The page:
For more information on pre employment background screening and various forms of drug testing for employees, contact Employment Screening Services today. We have worked with companies all over WNY, as well as around the country. With a background in law enforcement, we pride ourselves on being here to protect and serve all employers, to ensure they hire, and retain the most trustworthy candidates to help their business grow.

Negligent Hiring | What Does it Mean To Business Owners?

Job candidates that misrepresent his or her employment credentials can potentially expose employers to serious legal liabilities if and when the person or another employee are harmed. Conducting thorough background checks and drug testing potential and current employees are important to help maintain the safety, effectiveness and morale of the organization, and we know that. But it’s also important for employers to understand the magnitude of the liability associated with hiring a job candidate who misrepresented themselves throughout the hiring process.

What is Negligent Hiring?

By definition, negligent hiring is a legal claim made against an employer by a damaged employee/client or third party who claims that the employer either knew about or should have known about a situation in the employee’s past that indicates they may be violent, untrustworthy or under qualified. Generally, in order for a plaintiff to prove negligent hiring claims, they must demonstrate 2 things.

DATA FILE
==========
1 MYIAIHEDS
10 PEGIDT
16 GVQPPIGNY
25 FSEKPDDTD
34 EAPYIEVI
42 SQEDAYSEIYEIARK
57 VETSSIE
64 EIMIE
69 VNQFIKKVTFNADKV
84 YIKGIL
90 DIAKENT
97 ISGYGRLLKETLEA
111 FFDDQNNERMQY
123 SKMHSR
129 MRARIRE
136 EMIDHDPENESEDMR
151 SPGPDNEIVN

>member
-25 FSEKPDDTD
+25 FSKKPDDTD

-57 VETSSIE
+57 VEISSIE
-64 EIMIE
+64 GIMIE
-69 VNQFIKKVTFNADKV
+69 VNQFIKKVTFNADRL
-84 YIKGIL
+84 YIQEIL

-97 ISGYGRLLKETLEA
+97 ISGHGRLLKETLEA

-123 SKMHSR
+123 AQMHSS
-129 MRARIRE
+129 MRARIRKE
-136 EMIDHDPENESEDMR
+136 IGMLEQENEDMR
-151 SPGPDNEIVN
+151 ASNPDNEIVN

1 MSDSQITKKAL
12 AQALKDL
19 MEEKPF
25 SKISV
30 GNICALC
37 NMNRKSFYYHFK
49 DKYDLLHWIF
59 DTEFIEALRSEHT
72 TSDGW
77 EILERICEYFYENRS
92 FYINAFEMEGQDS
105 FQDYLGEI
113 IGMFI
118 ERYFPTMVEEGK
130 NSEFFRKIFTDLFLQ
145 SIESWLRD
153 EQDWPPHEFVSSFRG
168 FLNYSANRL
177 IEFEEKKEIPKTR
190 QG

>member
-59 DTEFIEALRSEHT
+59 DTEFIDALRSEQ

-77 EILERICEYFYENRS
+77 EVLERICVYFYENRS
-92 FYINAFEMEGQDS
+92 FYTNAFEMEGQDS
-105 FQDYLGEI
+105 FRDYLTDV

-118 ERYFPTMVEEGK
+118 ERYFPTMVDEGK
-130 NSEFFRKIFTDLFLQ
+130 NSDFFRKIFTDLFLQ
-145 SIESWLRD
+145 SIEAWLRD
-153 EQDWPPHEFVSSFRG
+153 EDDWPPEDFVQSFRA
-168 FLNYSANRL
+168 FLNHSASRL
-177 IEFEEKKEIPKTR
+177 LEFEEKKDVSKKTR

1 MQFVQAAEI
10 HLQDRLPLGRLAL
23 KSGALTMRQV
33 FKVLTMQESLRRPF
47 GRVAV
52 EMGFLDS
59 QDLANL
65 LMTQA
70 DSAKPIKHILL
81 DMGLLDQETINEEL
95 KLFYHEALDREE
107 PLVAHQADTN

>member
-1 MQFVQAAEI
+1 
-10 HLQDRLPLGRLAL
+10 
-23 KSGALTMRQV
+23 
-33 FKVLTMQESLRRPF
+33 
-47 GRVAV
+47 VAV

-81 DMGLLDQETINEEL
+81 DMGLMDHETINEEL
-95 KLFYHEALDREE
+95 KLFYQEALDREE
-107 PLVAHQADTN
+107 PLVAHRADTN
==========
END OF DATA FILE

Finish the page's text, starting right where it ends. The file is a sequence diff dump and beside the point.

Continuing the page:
1. The Employer knew or, in the exercise of ordinary care, should have known of the employee’s unfitness at the time of hiring
  2. The negligently hired employee proximately caused the plaintiff’s injury

Essentially, a plaintiff could be another employee who was injured or harmed, or a family member or friend of another employee. So if someone is hurt or harmed because of someone who was hired based off falsified information, and you didn’t catch it, your company is liable.

Real Life Scenario

In the case of Rucshner v. ADT Security Systems, Inc., a plaintiff made a negligent hiring claim against an authorized security services dealer for ADT Security, Inc. The security services dealer, we will call “Company S” warranted in several of its contracts with ADT that all employees performing services under these agreements had passed a drug screen and a criminal background check. Despite the claim that Company S screened and checked all of their employees, it was found that Company S had not done so with all of their employees, including the employee who sexually assaulted the daughter of the plaintiff.

Company S hired an employee without checking to see if they had a criminal record. A 14 year old girl was sexually assaulted. Her father sued ADT and Company S for negligent hiring because they failed to do a background check on the employee. This is a sad, yet true story, that can all be found in the case of Rucshner v. ADT Security Systems, Inc.

Employment Screening Services prides ourselves on providing comprehensive, tactile background checks for employers because it is important to us. We aim to prevent the wrong people from entering your organization, because it could not only harm your company’s bottom line, it could result in harm to a human being. For information about background screening or drug testing for employment, please don’t hesitate to reach out and give us a call to see what we can do for you moving forward.